After reading an announcement on the Plympton’s Facebook page April 8 that the town would close the transfer station at the end of business on April 9 for a period of two weeks because of a health emergency that could not be discussed due to HIPPA regulations, cars and trucks poured into the transfer station Thursday morning, with the line of vehicles lined up Ring Road, as far as Crescent Street at one point in the morning, creating a traffic jam.
It didn’t take long for town officials and the Board of Health, to modify that order and by Thursday mid-morning decided that curtailed transfer station hours would be the better solution.
Chairman Joy was pleased with the quick response and praised Arthur Morin, chairman of the Board of Health and head of the transfer station attendees, for the new plan. The new transfer station hours will be Thursdays, 9 a.m. to 1 p.m., Saturdays, 9 a.m. to 1 p.m., and Sundays, 9 a.m. to noon. It will no longer have Tuesday hours.
Morin told the board that the compactors will no longer be used and residents will toss bagged trash only into open top containers, leaving no need for anyone to touch any of the equipment at the Transfer Station. The office building remains closed to the public. “Now you can come in, drop your trash, and go,” Morin concluded.
Morin said that residents, perhaps in an attempt to be helpful, were touching the buttons, levers, and equipment, without protective gloves, not practicing social distancing, and were trying the doorknob to get into the office, despite signage stating not to. Morin said he took steps to protect the health and safety of workers at the transfer station.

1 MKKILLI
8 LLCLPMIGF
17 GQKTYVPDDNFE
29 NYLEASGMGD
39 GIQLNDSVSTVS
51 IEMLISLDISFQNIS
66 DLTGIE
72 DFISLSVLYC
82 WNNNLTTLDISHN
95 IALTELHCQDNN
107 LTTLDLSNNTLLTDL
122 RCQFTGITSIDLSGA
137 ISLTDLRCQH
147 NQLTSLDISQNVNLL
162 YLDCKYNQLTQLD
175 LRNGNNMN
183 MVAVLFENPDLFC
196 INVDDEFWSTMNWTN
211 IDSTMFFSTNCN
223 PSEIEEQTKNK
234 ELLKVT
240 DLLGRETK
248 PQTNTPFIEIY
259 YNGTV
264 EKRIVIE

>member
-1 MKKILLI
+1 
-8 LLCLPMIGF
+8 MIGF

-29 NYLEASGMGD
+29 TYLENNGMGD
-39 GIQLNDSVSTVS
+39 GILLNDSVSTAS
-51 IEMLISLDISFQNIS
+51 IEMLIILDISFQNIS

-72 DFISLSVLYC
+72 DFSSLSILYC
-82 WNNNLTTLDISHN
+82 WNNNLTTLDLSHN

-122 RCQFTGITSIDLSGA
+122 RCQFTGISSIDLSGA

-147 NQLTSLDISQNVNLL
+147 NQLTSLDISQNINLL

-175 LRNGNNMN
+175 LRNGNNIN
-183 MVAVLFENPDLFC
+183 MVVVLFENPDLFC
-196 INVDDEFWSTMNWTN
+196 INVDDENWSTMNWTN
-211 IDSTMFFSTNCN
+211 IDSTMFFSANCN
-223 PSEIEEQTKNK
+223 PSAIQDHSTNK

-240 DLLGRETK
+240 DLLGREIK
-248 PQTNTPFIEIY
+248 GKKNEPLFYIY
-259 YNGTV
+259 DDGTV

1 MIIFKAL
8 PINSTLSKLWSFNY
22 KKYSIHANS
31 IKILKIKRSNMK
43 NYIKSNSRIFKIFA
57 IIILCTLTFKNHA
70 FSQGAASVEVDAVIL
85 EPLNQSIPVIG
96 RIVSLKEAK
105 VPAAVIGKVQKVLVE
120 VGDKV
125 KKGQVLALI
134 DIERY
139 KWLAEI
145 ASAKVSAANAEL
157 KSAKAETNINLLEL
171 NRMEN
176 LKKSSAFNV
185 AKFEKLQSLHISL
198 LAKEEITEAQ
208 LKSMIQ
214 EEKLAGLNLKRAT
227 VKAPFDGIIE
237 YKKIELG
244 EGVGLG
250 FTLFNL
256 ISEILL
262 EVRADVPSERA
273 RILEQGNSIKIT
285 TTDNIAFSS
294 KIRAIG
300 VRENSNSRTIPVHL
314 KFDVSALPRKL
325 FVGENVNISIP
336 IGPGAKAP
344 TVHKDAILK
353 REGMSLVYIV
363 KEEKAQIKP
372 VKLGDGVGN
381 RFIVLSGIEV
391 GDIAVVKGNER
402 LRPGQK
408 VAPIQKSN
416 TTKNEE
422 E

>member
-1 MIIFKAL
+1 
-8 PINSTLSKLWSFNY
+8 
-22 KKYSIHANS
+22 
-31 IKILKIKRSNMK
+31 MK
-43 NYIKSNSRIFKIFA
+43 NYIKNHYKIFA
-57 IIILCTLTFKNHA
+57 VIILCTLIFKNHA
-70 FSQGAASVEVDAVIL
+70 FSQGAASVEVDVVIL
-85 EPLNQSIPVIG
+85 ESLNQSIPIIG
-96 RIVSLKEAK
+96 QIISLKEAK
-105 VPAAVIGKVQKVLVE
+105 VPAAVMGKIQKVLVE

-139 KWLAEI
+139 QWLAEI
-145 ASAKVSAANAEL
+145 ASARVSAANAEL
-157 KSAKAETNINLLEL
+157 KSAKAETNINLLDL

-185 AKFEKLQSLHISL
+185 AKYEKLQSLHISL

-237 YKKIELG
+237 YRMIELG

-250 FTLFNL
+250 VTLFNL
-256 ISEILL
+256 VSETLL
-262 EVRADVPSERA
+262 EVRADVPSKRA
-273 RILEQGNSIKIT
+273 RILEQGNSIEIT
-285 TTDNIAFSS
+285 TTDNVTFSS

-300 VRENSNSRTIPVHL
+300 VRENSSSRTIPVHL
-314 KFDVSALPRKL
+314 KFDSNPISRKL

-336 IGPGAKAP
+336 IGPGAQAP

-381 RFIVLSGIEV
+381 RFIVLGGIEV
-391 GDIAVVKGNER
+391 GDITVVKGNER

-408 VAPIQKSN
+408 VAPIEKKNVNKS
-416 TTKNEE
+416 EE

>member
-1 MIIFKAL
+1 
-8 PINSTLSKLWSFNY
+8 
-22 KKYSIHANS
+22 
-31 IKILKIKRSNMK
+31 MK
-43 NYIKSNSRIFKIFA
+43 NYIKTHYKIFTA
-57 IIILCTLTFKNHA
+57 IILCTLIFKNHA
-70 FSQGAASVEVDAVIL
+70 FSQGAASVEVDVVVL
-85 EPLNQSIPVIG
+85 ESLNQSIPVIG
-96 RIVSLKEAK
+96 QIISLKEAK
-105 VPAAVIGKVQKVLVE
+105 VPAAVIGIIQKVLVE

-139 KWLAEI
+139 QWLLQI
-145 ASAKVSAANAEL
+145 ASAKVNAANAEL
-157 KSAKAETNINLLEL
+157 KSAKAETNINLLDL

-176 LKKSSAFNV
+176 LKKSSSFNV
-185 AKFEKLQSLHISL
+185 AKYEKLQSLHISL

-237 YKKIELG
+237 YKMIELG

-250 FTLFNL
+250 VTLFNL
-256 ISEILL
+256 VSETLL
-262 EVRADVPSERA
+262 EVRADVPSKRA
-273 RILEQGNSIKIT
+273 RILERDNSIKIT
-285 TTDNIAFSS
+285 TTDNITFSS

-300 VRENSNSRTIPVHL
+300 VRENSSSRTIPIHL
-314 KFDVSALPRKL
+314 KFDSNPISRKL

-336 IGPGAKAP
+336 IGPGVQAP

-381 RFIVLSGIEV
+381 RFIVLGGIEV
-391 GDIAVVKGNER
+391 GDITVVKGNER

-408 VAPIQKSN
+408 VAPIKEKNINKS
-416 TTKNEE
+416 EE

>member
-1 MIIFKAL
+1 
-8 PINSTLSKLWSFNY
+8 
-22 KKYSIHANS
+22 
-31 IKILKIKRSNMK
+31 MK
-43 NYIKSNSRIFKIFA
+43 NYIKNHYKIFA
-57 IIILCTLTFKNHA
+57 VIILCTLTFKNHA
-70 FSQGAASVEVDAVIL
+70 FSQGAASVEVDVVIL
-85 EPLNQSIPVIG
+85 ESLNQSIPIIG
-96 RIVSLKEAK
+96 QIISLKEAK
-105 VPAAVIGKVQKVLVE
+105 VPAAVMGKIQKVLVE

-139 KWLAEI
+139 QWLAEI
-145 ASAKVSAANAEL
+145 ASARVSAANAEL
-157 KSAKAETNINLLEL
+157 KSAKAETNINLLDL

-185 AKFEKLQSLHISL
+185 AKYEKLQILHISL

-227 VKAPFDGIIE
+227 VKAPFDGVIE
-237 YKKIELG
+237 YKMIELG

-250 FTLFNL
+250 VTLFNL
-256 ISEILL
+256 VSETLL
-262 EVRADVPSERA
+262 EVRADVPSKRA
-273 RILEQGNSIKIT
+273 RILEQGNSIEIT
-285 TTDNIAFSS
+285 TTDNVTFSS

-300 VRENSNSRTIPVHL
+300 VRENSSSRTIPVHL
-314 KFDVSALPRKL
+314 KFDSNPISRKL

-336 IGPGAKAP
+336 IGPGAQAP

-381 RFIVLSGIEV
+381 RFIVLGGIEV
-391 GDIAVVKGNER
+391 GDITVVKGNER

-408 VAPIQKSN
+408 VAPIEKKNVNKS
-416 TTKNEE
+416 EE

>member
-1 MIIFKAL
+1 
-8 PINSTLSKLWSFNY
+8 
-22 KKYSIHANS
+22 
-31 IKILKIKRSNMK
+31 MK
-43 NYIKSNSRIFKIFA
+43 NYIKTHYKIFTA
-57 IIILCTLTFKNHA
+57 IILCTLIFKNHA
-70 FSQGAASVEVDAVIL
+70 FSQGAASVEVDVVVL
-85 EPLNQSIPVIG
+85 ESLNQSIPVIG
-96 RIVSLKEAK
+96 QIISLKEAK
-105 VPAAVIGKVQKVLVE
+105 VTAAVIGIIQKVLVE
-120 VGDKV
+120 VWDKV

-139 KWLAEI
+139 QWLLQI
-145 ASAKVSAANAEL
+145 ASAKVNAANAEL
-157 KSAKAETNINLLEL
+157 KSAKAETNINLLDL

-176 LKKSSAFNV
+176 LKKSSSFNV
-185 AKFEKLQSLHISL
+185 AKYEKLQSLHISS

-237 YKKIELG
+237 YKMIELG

The bottle redemption center is also closed, as they are throughout the state during this COVID-19 emergency, and the recycling compactors at the Transfer Station are closed for the present time.
Any recycling, glass, plastic, and paper now go in with the regular bagged refuse until the pandemic emergency is over and the Selectmen and Board of Health announce new protocols. Electronics, appliances, batteries, fluorescent light bulbs, will also remain closed.
Morin reported that he was notified that there are two additional COVID-19 positive cases in Plympton, raising the total, as of last Thursday, to four.
Plympton’s Board of Selectmen met via ZOOM Thursday evening, April 9, at 5:50 p.m. following an executive session at 5:30. All three selectpersons were in attendance, ready to tackle the town’s business on this new platform.
Chairman Christine Joy called the meeting to order and with the board acted on some housekeeping items from the posted agenda:
• Town Administrator Elizabeth Dennehy’s contract vote on March 2, 2020, was ratified. She will serve the town for another three years.
• Nathan Cristofori’s appointment as Special Police Officer that was voted on April 2, 2020, was ratified
• Arthur Morin, Jr., Chairman of the Board of Health and Cathy Ferguson, Board of Health Administrative Assistant, were voted as members of the Emergency Management Team on April 2. That vote was also ratified at Thursday night’s meeting, April 9.
Selectmen weighed the benefits of postponing the Annual Town Meeting from Wednesday, May 13 and the Annual Town Election from Saturday, May 16, to Wednesday, June 17, and Saturday, June 20, respectively. The board voted unanimously for the postponement, hoping that the COVID-19 pandemic crisis would have passed by mid – June.
After reading an annouJoy commented, “This is a very fluid situation … things change daily. People need to be aware that this is an unprecedented situation,” Joy said.
Selectmen will next meet on Thursday, April 16, at 5:30 p.m.